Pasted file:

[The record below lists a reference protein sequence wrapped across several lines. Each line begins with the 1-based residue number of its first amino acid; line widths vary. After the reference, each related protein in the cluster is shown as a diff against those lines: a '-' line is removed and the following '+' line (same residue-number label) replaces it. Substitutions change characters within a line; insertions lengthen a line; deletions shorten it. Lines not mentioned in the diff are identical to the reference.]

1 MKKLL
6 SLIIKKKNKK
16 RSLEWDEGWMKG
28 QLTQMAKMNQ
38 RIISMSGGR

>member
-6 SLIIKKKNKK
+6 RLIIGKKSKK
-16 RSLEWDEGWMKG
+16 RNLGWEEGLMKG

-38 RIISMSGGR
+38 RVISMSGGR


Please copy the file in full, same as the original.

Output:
[The record below lists a reference protein sequence wrapped across several lines. Each line begins with the 1-based residue number of its first amino acid; line widths vary. After the reference, each related protein in the cluster is shown as a diff against those lines: a '-' line is removed and the following '+' line (same residue-number label) replaces it. Substitutions change characters within a line; insertions lengthen a line; deletions shorten it. Lines not mentioned in the diff are identical to the reference.]

1 MKKLL
6 SLIIKKKNKK
16 RSLEWDEGWMKG
28 QLTQMAKMNQ
38 RIISMSGGR

>member
-6 SLIIKKKNKK
+6 RLIIGKKSKK
-16 RSLEWDEGWMKG
+16 RNLGWEEGLMKG

-38 RIISMSGGR
+38 RVISMSGGR